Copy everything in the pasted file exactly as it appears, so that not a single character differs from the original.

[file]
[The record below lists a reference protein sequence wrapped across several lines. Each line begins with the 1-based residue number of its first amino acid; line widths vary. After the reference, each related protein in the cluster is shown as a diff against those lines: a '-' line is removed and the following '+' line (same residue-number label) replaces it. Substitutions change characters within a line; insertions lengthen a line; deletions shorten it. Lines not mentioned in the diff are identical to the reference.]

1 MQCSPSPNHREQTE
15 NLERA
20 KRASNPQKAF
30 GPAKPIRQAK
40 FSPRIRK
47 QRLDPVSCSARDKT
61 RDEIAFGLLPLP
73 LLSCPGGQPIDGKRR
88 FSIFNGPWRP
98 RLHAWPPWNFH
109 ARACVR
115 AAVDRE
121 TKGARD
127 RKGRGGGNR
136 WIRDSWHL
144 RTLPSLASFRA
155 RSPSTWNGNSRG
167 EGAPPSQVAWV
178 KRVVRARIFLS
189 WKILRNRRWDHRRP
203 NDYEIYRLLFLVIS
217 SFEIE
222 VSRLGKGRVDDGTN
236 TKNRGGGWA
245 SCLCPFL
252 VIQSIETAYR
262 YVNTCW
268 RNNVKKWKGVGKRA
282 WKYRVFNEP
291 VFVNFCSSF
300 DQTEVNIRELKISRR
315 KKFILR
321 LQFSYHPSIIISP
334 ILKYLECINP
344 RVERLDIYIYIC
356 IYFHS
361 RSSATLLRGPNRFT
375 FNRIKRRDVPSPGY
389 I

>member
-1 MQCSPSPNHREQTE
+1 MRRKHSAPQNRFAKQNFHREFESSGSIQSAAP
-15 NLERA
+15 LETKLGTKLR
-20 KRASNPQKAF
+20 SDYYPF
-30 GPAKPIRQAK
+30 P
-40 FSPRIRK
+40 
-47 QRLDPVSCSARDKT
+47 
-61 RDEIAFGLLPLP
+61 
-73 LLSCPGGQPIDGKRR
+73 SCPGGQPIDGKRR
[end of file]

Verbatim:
[The record below lists a reference protein sequence wrapped across several lines. Each line begins with the 1-based residue number of its first amino acid; line widths vary. After the reference, each related protein in the cluster is shown as a diff against those lines: a '-' line is removed and the following '+' line (same residue-number label) replaces it. Substitutions change characters within a line; insertions lengthen a line; deletions shorten it. Lines not mentioned in the diff are identical to the reference.]

1 MQCSPSPNHREQTE
15 NLERA
20 KRASNPQKAF
30 GPAKPIRQAK
40 FSPRIRK
47 QRLDPVSCSARDKT
61 RDEIAFGLLPLP
73 LLSCPGGQPIDGKRR
88 FSIFNGPWRP
98 RLHAWPPWNFH
109 ARACVR
115 AAVDRE
121 TKGARD
127 RKGRGGGNR
136 WIRDSWHL
144 RTLPSLASFRA
155 RSPSTWNGNSRG
167 EGAPPSQVAWV
178 KRVVRARIFLS
189 WKILRNRRWDHRRP
203 NDYEIYRLLFLVIS
217 SFEIE
222 VSRLGKGRVDDGTN
236 TKNRGGGWA
245 SCLCPFL
252 VIQSIETAYR
262 YVNTCW
268 RNNVKKWKGVGKRA
282 WKYRVFNEP
291 VFVNFCSSF
300 DQTEVNIRELKISRR
315 KKFILR
321 LQFSYHPSIIISP
334 ILKYLECINP
344 RVERLDIYIYIC
356 IYFHS
361 RSSATLLRGPNRFT
375 FNRIKRRDVPSPGY
389 I

>member
-1 MQCSPSPNHREQTE
+1 MRRKHSAPQNRFAKQNFHREFESSGSIQSAAP
-15 NLERA
+15 LETKLGTKLR
-20 KRASNPQKAF
+20 SDYYPF
-30 GPAKPIRQAK
+30 P
-40 FSPRIRK
+40 
-47 QRLDPVSCSARDKT
+47 
-61 RDEIAFGLLPLP
+61 
-73 LLSCPGGQPIDGKRR
+73 SCPGGQPIDGKRR